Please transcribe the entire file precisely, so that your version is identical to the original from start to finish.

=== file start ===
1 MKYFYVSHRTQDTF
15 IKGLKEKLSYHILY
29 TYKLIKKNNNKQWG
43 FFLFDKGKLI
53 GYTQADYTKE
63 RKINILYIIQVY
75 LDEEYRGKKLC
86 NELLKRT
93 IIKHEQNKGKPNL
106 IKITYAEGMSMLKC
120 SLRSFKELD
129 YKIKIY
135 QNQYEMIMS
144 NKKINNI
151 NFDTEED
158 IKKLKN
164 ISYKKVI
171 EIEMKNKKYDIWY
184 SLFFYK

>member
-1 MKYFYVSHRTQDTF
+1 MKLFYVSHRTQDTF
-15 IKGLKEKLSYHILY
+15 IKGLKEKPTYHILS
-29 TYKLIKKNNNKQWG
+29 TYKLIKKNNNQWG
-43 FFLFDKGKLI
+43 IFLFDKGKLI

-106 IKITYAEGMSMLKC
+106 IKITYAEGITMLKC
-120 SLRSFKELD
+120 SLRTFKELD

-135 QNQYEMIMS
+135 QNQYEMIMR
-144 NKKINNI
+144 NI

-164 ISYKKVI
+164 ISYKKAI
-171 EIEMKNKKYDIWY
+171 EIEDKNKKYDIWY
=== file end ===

1 MKYFYVSHRTQDTF
15 IKGLKEKLSYHILY
29 TYKLIKKNNNKQWG
43 FFLFDKGKLI
53 GYTQADYTKE
63 RKINILYIIQVY
75 LDEEYRGKKLC
86 NELLKRT
93 IIKHEQNKGKPNL
106 IKITYAEGMSMLKC
120 SLRSFKELD
129 YKIKIY
135 QNQYEMIMS
144 NKKINNI
151 NFDTEED
158 IKKLKN
164 ISYKKVI
171 EIEMKNKKYDIWY
184 SLFFYK

>member
-1 MKYFYVSHRTQDTF
+1 MKLFYVSHRTQDTF
-15 IKGLKEKLSYHILY
+15 IKGLKEKPTYHILS
-29 TYKLIKKNNNKQWG
+29 TYKLIKKNNNQWG
-43 FFLFDKGKLI
+43 IFLFDKGKLI

-106 IKITYAEGMSMLKC
+106 IKITYAEGITMLKC
-120 SLRSFKELD
+120 SLRTFKELD

-135 QNQYEMIMS
+135 QNQYEMIMR
-144 NKKINNI
+144 NI

-164 ISYKKVI
+164 ISYKKAI
-171 EIEMKNKKYDIWY
+171 EIEDKNKKYDIWY